HP really needs to get its stories straight before releasing executives into the wild to speak to journalists. Yesterday CEO Léo Apotheker spoke about his willingness to see webOS on phones from the likes of HTC, while just down the road, fellow-exec Jon Rubinstein said the company didn’t want to talk to any company already producing handsets running rival OSes.
Apotheker was speaking at the D9 conference in Rancho Palos Verdes, California where he mentioned that webOS, which HP purchased from Palm last year, could be used on non-HP handsets. While he was speaking generally about enterprise devices, when pushed on whether HP would be willing to licence webOS to manufacturers like say HTC, Apotheker said he would be more than willing to sit down and discuss the proposal with them. Whether this was posturing or whether the CEO is in secret talks with manufacturers already is open to speculation.
While the boss was in Rancho Palos Verdes, Rubinstein was down the road in San Diego at the Qualcomm Uplinq conference where he had a different tale to tell. He admitted that HP was willing to partner with "one or two special companies" which will add something special to the webOS family of gadgets. However, he went on to say that HP was not interested in general licensing and would not be speaking to companies which were manufacturing handsets running Android or Windows Phone 7 – which pretty much seems to rules out all manufacturers of phones. So HTC are out then but the question is, who do we believe - the boss or his underling? Apotheker has been known to make sweeping statements in the past, including a boast earlier this year that webOS would be on 100 million PCs by 2012, so maybe we should take what he says with a pinch of salt.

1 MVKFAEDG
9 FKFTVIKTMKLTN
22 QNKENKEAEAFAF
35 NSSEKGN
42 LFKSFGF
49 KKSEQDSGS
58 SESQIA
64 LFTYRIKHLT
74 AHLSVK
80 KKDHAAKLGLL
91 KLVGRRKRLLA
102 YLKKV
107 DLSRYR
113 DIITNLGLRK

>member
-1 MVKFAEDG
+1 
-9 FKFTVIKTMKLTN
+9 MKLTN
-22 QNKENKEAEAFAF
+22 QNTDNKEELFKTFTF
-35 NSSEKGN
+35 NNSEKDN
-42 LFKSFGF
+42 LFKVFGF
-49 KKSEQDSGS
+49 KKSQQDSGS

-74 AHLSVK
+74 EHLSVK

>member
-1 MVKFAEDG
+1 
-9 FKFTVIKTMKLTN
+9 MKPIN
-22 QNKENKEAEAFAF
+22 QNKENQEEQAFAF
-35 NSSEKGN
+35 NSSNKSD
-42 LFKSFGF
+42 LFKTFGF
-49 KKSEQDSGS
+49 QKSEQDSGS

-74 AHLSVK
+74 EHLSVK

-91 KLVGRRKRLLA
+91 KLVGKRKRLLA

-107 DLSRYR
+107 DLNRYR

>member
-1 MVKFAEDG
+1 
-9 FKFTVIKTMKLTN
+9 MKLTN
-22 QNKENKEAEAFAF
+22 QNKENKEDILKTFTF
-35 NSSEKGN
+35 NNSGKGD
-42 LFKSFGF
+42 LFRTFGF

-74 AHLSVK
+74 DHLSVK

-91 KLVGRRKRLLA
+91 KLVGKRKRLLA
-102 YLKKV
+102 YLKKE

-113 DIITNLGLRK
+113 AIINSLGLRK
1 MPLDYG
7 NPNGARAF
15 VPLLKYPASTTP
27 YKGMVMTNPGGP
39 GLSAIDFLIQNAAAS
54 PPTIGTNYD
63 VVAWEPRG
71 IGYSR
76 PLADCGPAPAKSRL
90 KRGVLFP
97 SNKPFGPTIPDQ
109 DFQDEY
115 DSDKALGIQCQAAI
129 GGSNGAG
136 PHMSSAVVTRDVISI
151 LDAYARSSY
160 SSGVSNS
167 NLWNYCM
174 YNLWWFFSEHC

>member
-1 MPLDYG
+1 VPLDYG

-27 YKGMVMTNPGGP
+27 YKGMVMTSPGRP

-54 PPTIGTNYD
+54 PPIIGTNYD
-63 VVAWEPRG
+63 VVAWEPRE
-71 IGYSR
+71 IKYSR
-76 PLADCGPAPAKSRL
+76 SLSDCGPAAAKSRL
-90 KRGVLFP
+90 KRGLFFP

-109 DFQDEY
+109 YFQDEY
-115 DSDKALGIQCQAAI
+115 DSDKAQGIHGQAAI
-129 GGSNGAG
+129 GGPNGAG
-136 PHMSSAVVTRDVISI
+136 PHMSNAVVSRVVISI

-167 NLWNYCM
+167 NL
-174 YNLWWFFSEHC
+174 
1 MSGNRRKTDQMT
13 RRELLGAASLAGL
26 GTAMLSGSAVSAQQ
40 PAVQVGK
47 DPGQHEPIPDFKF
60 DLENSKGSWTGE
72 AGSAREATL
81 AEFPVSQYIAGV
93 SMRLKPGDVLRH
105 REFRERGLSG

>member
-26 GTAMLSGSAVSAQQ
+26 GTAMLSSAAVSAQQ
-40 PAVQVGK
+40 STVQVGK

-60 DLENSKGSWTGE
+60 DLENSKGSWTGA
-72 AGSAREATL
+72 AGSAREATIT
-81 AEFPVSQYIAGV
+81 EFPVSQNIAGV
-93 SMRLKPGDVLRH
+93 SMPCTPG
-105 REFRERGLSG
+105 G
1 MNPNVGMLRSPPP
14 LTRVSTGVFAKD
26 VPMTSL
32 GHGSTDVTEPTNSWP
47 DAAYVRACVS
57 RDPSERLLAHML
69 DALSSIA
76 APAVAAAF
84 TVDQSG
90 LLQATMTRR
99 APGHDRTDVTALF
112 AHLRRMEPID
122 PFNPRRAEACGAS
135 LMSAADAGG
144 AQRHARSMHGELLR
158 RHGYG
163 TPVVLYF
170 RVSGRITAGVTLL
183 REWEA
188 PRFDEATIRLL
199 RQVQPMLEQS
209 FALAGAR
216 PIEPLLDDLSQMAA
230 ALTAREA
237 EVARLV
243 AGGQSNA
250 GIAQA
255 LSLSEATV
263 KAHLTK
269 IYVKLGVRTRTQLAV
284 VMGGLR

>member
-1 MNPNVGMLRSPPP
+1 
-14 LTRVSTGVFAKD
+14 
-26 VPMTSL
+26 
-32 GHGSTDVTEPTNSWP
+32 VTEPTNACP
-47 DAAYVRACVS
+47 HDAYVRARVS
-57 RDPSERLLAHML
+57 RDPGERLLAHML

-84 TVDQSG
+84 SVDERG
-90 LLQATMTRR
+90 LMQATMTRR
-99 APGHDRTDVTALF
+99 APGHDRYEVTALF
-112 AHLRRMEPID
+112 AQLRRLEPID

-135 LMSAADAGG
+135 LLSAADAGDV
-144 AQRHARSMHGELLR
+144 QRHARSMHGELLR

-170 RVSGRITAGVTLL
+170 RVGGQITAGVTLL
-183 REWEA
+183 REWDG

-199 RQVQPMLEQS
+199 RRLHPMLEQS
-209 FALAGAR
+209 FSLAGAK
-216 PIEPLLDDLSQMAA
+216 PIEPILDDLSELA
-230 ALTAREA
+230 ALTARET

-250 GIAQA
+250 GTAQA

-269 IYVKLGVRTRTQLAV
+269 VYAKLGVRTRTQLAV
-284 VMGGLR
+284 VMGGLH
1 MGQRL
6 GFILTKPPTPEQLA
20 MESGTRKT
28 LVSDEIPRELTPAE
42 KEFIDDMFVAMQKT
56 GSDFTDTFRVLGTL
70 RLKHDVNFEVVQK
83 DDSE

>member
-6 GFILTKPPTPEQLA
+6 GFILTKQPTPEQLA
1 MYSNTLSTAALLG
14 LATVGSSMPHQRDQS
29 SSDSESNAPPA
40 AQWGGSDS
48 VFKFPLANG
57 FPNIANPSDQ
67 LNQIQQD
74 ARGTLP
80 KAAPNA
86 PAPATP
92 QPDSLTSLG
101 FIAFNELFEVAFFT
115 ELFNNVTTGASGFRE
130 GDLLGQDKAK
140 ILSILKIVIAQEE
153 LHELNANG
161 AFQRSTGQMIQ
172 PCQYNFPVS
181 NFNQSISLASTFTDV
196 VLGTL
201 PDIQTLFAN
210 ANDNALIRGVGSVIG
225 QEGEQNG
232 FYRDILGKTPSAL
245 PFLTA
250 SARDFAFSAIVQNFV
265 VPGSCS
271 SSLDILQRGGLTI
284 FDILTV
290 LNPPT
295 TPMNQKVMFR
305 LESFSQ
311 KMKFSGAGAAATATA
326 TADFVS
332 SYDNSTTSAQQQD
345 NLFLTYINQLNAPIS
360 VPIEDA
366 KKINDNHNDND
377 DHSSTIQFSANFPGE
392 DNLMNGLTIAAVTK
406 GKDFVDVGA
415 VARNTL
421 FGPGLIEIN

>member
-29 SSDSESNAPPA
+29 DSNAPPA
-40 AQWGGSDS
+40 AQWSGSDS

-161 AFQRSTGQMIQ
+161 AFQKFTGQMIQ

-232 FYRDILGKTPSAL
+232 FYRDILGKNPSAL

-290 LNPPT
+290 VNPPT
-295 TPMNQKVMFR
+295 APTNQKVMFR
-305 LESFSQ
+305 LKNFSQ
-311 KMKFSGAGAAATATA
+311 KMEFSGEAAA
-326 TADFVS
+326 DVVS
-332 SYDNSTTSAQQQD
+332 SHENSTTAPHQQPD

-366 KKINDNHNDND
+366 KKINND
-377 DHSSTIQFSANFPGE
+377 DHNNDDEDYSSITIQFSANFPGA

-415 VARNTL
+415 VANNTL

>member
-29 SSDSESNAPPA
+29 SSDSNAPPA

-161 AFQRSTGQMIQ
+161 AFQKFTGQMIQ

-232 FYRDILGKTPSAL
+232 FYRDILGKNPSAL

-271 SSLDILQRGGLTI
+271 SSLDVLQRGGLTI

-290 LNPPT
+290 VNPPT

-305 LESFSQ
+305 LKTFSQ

With the HP Pre 3 and Veer handsets still to launch, webOS has certainly not made the kind of impact HP would have hoped it would and with only 7,000 apps available, expansion to other phone manufacturers would seem like a sensible idea. I guess we’ll have to wait and see what happens when Apotheker and Rubinstein get back to HP headquarters and decide exactly what it is that they are doing with webOS.